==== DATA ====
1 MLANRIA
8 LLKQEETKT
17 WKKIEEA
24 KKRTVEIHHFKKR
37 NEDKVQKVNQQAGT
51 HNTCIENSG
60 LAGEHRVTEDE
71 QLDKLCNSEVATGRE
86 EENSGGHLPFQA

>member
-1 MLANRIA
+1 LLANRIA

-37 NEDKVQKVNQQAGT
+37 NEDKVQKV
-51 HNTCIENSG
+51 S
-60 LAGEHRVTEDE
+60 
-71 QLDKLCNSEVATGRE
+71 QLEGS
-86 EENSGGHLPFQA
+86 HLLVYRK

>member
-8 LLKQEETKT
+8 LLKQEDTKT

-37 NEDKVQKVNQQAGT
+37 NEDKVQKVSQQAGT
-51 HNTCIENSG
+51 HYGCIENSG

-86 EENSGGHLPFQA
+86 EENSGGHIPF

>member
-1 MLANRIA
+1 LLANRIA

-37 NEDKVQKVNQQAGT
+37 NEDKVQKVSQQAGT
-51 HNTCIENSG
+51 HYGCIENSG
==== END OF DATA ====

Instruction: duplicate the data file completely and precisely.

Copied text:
1 MLANRIA
8 LLKQEETKT
17 WKKIEEA
24 KKRTVEIHHFKKR
37 NEDKVQKVNQQAGT
51 HNTCIENSG
60 LAGEHRVTEDE
71 QLDKLCNSEVATGRE
86 EENSGGHLPFQA

>member
-1 MLANRIA
+1 LLANRIA

-37 NEDKVQKVNQQAGT
+37 NEDKVQKV
-51 HNTCIENSG
+51 S
-60 LAGEHRVTEDE
+60 
-71 QLDKLCNSEVATGRE
+71 QLEGS
-86 EENSGGHLPFQA
+86 HLLVYRK

>member
-8 LLKQEETKT
+8 LLKQEDTKT

-37 NEDKVQKVNQQAGT
+37 NEDKVQKVSQQAGT
-51 HNTCIENSG
+51 HYGCIENSG

-86 EENSGGHLPFQA
+86 EENSGGHIPF

>member
-1 MLANRIA
+1 LLANRIA

-37 NEDKVQKVNQQAGT
+37 NEDKVQKVSQQAGT
-51 HNTCIENSG
+51 HYGCIENSG